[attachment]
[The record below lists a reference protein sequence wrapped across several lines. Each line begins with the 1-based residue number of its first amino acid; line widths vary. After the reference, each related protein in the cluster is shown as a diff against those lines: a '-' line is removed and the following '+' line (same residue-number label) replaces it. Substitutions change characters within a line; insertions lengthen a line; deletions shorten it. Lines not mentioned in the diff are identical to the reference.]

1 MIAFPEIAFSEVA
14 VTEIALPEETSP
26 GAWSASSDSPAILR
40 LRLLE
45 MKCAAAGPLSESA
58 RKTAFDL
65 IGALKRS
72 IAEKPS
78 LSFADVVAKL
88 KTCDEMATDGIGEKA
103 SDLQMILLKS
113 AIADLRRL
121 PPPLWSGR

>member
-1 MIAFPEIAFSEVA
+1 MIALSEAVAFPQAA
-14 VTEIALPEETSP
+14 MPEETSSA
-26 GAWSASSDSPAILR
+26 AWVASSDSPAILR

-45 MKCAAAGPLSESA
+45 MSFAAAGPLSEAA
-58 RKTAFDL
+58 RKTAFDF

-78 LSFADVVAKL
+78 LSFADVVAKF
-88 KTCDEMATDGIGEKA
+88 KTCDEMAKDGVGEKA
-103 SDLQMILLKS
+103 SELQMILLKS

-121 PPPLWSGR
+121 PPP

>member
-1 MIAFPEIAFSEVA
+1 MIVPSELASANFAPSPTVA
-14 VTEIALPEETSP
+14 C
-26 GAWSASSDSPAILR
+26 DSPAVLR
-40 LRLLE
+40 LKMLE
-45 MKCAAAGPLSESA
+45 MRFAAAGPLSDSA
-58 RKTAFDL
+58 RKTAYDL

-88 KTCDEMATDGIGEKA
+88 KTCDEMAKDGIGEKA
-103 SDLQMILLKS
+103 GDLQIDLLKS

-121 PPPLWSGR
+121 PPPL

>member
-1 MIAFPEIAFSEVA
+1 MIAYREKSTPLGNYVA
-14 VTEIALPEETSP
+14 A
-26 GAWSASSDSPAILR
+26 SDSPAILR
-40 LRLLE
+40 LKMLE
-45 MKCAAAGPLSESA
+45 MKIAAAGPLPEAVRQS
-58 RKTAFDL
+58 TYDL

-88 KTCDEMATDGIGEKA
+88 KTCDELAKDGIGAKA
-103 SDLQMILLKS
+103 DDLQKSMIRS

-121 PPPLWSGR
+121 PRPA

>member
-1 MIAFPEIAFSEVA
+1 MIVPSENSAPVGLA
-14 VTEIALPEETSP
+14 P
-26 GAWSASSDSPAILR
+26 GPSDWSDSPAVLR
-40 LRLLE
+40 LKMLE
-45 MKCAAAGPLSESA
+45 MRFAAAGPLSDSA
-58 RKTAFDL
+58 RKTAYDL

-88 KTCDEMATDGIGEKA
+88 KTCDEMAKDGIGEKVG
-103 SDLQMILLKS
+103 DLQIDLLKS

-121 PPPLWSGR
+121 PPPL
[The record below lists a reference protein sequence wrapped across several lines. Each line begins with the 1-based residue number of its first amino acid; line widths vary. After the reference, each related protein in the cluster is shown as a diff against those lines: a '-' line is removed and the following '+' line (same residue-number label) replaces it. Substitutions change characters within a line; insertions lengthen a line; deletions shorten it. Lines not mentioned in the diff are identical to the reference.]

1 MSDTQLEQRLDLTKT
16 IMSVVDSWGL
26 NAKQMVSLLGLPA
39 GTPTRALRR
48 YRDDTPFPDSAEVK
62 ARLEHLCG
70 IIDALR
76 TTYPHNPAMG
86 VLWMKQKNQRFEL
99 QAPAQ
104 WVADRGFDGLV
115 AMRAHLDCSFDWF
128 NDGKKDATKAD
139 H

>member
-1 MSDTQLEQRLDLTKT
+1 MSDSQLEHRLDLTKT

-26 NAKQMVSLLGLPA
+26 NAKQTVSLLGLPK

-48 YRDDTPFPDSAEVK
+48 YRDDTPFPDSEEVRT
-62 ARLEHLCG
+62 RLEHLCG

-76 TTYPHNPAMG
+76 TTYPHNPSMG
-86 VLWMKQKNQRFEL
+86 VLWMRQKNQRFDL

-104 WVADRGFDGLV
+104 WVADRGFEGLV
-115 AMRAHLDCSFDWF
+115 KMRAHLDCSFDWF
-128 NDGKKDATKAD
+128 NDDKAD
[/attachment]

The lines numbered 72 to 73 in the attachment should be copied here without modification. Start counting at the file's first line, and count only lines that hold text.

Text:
>member
-1 MIAFPEIAFSEVA